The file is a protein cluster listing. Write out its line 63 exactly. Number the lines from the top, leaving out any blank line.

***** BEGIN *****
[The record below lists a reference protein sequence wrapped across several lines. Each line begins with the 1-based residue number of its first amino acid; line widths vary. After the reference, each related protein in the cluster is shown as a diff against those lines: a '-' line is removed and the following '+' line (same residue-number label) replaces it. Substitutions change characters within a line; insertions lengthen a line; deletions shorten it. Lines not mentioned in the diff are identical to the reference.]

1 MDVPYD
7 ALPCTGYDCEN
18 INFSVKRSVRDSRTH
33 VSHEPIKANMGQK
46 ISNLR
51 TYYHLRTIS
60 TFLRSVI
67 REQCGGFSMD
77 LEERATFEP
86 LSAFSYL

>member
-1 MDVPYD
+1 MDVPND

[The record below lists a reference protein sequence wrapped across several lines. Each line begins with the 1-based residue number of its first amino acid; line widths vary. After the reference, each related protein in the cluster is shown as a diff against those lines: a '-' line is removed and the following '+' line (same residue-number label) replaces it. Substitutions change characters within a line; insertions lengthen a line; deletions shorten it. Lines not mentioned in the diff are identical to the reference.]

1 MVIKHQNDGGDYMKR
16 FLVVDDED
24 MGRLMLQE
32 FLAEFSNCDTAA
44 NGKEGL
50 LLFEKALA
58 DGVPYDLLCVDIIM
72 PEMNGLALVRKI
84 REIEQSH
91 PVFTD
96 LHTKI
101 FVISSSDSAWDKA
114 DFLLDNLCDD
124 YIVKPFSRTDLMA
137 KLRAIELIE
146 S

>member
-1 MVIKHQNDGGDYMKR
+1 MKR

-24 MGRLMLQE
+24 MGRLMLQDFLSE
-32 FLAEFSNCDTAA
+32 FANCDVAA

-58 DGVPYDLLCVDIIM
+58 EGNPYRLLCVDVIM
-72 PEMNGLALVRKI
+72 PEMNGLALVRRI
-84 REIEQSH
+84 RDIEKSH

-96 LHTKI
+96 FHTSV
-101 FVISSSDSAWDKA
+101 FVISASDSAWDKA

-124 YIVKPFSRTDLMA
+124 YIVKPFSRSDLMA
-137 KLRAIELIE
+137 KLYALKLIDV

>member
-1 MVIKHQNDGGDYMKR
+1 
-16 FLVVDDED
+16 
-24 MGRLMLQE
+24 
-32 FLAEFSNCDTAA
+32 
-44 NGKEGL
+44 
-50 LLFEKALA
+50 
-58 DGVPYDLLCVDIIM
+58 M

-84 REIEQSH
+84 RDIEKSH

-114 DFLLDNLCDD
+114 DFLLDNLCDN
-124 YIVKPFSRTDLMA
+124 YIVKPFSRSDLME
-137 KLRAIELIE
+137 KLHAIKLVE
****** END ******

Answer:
+44 